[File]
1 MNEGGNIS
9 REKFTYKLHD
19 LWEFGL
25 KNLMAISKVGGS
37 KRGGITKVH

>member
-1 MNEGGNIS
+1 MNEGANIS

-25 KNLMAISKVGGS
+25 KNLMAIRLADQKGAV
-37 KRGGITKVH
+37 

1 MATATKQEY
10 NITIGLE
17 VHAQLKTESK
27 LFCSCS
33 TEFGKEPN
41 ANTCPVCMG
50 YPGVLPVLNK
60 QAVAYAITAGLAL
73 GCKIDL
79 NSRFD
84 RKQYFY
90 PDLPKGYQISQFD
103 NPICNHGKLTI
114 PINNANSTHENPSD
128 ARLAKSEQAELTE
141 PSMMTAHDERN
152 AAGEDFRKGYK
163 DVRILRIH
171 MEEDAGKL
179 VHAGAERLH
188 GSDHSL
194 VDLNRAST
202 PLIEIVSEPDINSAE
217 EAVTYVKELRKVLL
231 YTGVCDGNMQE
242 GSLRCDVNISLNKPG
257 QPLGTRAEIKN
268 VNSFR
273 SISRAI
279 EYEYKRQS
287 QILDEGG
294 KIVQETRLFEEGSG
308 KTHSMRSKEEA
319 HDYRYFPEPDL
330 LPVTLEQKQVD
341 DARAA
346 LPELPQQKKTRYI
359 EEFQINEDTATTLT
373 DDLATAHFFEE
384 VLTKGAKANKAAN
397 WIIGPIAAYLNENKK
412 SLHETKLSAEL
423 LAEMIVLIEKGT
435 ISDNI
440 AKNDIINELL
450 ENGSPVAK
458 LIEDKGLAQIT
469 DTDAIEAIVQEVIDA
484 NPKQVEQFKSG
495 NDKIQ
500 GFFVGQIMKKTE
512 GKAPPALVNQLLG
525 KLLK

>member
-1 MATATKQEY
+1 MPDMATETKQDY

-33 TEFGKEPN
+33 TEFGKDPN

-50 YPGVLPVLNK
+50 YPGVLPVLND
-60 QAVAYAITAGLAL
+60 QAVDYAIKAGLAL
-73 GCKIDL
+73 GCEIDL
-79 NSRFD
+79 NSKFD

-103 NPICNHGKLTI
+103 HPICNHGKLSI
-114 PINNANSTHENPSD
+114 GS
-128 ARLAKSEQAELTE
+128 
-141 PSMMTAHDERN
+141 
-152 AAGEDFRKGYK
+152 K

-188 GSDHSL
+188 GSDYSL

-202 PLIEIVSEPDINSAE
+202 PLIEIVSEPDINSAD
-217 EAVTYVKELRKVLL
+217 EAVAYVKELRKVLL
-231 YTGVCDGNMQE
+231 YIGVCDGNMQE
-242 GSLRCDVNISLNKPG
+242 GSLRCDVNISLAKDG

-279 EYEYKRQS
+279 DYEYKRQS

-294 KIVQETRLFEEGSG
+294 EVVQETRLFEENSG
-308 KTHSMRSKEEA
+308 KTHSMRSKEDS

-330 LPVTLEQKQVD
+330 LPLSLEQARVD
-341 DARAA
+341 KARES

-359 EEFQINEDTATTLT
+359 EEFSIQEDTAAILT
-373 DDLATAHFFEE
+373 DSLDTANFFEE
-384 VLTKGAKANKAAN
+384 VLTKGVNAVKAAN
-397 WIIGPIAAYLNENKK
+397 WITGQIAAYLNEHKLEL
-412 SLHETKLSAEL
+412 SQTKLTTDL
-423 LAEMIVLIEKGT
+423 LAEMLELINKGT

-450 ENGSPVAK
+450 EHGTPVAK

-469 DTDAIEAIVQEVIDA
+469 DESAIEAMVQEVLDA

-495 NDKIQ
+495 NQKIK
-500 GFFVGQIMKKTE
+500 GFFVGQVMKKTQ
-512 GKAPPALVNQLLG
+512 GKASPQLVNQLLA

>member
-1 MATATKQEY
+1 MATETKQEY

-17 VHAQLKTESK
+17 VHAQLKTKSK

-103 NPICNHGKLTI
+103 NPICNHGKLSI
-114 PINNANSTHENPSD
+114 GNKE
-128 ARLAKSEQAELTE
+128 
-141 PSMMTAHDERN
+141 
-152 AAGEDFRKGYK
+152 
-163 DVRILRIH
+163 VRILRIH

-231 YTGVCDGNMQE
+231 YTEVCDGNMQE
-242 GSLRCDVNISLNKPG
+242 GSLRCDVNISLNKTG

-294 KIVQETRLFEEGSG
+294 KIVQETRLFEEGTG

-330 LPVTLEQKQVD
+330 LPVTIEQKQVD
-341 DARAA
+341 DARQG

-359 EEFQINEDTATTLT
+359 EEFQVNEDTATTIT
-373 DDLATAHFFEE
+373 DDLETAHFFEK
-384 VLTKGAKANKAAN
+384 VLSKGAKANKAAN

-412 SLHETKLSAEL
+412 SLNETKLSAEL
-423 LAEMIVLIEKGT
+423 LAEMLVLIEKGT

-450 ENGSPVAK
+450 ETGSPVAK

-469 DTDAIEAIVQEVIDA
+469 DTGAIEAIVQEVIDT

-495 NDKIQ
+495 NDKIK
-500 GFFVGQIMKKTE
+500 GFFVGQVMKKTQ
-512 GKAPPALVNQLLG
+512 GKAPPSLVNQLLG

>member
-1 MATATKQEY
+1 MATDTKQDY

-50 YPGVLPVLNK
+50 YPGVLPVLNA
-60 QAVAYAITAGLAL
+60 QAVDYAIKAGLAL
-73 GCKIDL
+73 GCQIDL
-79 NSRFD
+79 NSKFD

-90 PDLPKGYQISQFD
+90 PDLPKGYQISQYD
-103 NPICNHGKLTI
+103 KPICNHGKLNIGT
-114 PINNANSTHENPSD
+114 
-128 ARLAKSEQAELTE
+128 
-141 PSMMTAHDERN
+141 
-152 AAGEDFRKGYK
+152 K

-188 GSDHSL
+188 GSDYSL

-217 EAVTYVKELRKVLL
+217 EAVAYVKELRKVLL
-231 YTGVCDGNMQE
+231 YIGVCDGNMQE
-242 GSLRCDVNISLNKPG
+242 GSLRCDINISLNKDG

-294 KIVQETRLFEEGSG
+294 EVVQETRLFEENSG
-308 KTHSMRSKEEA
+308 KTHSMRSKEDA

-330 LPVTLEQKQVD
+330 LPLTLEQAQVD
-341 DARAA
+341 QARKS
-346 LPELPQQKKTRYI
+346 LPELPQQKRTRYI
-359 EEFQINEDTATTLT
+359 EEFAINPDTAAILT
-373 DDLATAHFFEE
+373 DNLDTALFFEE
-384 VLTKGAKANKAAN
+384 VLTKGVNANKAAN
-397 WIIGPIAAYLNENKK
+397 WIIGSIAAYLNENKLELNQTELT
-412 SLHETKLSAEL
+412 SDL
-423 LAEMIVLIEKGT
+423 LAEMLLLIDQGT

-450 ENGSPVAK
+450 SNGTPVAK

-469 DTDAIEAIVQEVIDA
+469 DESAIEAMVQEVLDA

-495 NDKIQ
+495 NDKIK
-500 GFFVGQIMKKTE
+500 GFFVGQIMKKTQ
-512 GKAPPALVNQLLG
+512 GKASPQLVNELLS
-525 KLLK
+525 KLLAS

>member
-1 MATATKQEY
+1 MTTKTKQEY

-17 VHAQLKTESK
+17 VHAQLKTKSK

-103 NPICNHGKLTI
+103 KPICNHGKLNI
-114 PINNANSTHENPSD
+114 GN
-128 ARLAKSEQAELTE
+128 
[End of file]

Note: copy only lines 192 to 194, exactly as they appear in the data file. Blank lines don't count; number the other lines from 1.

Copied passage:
+103 KPICNHGKLNIGT
-114 PINNANSTHENPSD
+114 